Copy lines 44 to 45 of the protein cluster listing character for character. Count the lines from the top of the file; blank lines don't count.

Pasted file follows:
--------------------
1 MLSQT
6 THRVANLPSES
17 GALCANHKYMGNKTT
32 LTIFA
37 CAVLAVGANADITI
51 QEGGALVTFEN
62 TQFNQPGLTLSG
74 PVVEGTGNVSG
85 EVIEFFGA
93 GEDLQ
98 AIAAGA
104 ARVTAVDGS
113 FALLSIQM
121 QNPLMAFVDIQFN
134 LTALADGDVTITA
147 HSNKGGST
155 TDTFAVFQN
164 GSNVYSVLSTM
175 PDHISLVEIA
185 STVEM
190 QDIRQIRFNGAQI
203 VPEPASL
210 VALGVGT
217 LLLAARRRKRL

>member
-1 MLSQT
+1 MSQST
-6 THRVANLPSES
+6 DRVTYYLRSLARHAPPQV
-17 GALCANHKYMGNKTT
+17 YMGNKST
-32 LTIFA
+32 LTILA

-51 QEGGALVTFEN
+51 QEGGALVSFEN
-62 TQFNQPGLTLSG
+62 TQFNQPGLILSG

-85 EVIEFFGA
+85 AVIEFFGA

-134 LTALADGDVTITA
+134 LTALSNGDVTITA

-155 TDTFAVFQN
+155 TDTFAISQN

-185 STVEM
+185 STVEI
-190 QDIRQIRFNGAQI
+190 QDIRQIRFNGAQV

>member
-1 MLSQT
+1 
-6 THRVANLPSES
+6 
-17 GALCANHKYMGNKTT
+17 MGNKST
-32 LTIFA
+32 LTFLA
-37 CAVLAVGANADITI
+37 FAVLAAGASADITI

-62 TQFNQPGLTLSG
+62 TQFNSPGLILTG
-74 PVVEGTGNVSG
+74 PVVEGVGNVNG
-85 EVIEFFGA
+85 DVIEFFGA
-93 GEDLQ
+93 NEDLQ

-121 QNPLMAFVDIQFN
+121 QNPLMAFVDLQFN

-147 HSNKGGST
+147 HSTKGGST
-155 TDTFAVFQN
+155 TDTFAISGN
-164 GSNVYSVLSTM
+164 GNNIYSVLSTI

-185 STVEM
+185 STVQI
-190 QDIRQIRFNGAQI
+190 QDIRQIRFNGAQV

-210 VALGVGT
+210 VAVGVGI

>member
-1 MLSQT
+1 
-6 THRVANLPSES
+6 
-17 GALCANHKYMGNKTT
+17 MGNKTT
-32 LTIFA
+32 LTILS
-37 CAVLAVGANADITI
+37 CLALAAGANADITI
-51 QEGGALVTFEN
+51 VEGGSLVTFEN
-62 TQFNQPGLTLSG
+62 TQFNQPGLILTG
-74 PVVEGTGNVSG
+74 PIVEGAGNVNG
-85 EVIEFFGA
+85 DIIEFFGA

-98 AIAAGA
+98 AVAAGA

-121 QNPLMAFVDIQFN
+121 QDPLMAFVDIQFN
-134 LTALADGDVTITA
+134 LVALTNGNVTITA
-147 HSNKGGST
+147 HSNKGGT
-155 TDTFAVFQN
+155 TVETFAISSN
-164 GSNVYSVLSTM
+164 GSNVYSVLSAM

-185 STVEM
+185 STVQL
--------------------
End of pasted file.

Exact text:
-185 STVEM
+185 STVEI